Episode 48 – Q&A #3

Key Topics Covered

Q: Easy ways to increase calories in meals for endurance athletes? 

  • Eating frequently throughout the day  
  • Liquid calories  
  • Focusing on energy-dense foods – nuts, seeds, avocado, nut butter, etc.
  • Make sure you’re not overdoing the fibre  
  • Most endurance athletes will need to incorporate some “processed foods” with some added sugar to meet high energy requirements (Nutrigrain, chocolate milk, sports gels, and other carb products, sports drinks, etc) 

Q: How can we increase our metabolism? 

  • Eating more calories – metabolic adaptation 
  • Building muscle – having a higher % of muscle mass to fat mass can increase your metabolism, although it isn’t as drastic of a difference as people might think.  
    • Although if you gained muscle and therefore weight in general – this would have a greater effect. Weight gain in general will increase baseline metabolism.  
  • Thermic effect of food – protein, whole foods versus processed foods (but this is technically separate to your BMR) 
  • Caffeine & Fat burners can increase metabolic rate and fat oxidation BUT when talking from a weight loss perspective – these changes are pretty insignificant 

Q: How accurate are apple watches for tracking calories burned? 

  • They’re surprisingly accurate.
  • Accuracy of Heart Rate Watches: Implications for Weight Management – 4 devices were measured (Apple Watch, Fitbit Charge HR, Samsung Gear S and Mio Alpha) on 23 subjects exercising for one hour. The percentage error in terms of underreporting energy expenditure on average was 9-43% 
  •  2020 systematic review, 60 studies – How well do activity monitors estimate energy expenditure? A systematic review and meta-analysis of the validity of current technologies 
  • The most accurate device out of all the studies was the Sense-Wear Armband Mini but even its error reported in studies ranged from underestimating by as much as 21.27% to overestimating by as much as 14.76%. 

Q: Are there vegan collagen supplements and are these effective? 

  • As far as I am aware there are no vegan supplements on the market that aim to replicate collagen  
  • There are supplements that contain ingredients that might boost collagen production in the body and I would generally say these are unlikely to be that effective 
  • The one context where we see collagen supplementation generally being useful is in the recovery of soft tissue injuries (ligaments and tendons) – collagen can be useful in this context due to its very different amino acid profile from other proteins 
  • I’d argue that we could make a vegan supplement replicating that amino acid profile – We’re surprised that this hasn’t been done yet.

Q: Is there any actual evidence that diet can help with depression/anxiety? 

  • Short answer: Yes.
  • The SMILES trial was the first to publish clear cut evidence on the matter.
  • They put people on the mediterranean diet for 12 weeks. 32% were in remission based on depression scores and 20% with anxiety went into remission. Everybody in the study showed improvement though.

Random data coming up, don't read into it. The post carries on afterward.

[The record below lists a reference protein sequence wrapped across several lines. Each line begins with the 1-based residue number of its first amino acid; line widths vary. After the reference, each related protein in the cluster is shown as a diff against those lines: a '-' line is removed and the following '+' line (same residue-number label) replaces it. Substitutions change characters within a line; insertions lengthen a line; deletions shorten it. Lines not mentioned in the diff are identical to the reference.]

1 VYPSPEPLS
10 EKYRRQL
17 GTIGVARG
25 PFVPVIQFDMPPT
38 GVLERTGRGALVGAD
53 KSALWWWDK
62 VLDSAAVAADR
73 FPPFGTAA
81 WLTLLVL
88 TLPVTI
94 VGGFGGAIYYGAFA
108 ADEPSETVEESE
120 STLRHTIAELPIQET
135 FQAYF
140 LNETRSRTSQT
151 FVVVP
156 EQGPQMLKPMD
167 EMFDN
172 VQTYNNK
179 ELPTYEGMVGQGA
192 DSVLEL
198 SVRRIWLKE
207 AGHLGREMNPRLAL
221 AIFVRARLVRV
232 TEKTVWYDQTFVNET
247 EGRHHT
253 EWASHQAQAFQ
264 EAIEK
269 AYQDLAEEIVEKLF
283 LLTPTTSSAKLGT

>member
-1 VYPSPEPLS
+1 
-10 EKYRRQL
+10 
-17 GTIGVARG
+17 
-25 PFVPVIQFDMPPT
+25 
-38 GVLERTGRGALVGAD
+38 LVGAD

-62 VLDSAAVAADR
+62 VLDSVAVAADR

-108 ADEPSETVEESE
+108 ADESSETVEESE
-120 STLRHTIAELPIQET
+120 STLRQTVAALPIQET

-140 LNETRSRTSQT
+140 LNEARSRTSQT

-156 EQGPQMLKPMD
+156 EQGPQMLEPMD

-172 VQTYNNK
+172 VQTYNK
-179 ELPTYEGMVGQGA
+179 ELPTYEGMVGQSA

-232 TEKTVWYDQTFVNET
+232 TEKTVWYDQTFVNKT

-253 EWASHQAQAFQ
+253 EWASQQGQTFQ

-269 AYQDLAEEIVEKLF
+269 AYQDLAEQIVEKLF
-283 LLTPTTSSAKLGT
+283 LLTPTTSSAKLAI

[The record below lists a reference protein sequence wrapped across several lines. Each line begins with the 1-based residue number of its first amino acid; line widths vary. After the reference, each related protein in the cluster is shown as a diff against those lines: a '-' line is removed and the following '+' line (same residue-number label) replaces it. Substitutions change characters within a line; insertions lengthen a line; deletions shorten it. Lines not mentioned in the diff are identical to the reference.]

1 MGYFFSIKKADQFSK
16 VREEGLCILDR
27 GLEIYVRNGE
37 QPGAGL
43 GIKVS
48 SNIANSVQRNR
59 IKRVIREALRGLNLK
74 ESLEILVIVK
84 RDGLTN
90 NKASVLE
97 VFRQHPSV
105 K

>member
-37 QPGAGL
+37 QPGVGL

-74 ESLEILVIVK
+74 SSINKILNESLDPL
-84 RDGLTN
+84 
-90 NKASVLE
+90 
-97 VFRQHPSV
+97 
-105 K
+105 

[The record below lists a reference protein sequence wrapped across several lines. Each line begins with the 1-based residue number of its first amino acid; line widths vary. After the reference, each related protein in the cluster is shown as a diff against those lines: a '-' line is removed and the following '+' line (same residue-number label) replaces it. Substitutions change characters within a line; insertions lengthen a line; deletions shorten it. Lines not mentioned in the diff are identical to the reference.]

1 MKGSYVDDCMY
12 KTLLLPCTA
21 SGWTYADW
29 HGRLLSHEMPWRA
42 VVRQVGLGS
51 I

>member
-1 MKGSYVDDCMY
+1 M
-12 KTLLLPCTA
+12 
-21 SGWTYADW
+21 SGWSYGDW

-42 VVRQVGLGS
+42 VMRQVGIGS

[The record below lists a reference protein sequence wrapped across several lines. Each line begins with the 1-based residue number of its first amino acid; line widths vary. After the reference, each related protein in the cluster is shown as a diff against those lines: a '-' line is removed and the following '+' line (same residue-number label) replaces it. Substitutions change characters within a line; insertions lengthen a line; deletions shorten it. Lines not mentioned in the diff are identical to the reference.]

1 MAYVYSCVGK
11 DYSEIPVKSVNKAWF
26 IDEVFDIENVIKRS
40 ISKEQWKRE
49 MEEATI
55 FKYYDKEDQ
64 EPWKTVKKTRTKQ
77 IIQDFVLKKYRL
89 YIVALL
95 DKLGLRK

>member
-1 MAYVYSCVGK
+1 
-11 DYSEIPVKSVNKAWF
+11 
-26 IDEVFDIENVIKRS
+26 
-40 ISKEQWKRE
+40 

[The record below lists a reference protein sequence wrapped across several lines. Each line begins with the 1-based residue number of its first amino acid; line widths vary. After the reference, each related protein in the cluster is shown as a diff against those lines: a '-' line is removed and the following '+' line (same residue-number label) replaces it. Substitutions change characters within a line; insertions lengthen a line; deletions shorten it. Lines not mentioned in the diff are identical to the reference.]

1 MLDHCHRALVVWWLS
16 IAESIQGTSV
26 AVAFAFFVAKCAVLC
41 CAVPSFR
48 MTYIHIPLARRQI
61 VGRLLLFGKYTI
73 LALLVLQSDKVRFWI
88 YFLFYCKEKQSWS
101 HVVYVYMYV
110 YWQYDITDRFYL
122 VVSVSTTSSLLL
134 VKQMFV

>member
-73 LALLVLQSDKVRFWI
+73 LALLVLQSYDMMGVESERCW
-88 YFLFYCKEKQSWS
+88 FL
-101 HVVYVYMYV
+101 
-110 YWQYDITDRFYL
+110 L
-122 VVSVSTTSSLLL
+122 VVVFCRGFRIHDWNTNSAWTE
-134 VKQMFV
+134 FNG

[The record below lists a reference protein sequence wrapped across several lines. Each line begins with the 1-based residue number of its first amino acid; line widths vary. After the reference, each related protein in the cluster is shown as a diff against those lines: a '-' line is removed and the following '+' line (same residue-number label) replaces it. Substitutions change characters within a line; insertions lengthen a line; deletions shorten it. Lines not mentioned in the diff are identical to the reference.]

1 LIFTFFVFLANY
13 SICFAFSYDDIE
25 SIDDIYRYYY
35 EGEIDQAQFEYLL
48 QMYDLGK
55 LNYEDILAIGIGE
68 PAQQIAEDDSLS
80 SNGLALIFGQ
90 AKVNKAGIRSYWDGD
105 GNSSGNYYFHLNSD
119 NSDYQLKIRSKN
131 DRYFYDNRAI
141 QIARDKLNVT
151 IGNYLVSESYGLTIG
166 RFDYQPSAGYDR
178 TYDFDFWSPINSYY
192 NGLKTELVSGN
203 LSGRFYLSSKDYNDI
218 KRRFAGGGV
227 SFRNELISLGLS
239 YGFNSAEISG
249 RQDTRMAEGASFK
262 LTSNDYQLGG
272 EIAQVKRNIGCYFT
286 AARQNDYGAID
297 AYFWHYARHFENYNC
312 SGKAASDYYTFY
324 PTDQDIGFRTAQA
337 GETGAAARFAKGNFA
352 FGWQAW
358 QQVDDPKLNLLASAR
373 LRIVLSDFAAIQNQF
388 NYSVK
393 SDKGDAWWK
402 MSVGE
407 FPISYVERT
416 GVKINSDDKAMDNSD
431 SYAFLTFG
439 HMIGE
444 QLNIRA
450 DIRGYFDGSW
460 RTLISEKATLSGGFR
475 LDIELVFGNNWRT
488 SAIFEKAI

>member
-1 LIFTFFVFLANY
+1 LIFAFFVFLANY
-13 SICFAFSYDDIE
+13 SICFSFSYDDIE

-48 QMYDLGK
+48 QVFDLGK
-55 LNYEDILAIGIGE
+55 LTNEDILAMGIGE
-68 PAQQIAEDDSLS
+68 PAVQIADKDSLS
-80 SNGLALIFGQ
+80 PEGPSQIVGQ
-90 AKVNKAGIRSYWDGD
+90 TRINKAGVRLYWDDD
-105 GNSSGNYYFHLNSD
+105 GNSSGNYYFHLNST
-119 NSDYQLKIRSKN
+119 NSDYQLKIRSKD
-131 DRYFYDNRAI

• But there are questions as to weather seeing a dietitian weekly, feeling empowered and improving diet are what acutally helped.

Q: Does the increased water weight from creatine go away after loading? 

  • So first off – the little bit of water weight you gain when you start taking creatine is nothing to worry about  
  • People tend to really overthink this super minor side effect  
  • But a 2021 review titled “Common questions and misconceptions about creatine supplementation” 
  • Summarised a lot of key topics including this and came to the conclusion that while water weight increases initially, it seems to go back to the baseline over time 
  • So whilst you may gain 0.5-1kg during the loading phase, this likely dissipate over the longer term  

Q: Do you need to do anything differently for weight loss if you have insulin resistance? 

  • Not really 
  • People hypothesise that lower-carb diets would be better, but that is not what the research shows 
  • Insulin resistance means that insulin actually has a harder time taking glucose out of the blood – this doesn’t really explain why you would need to change carb/fat breakdown 
  • Body fat is still made up of calories, which is why CICO is important 
  • In T2DM where insulin resistance is prevalent both and low carb diets have been shown to have great outcomes if implemented well 
  • Protein also raises insulin – not just carbs 

Q: I have just gone vegan. What are the most important supplements and vitamins I should be aware of? 

  • B12 – every vegan should supplement of get injections, it’s in some fortified foods but it is best to supplement anyway as the deficiency is dangerous  
  • Nil other supplement recommendations I have across the board  
  • But other typical ones would be omega 3 (EPA & DHA) & vitamin D 
  • Iron and zinc are common supplements but ideally, you want to do this under the advice of a dietitian or doctor – a food first approach is best (tofu, tempeh, TVP, fortified cereals, whole grains, nuts, seeds and legumes) 
  • Other nutrients generally to be aware of would be  
    • Calcium-fortified products, calcium set tofu  
    • Iodine – iodised salt, nori 
    • Selenium – brazil nuts  

Useful Links/Resources

Studies Mentioned

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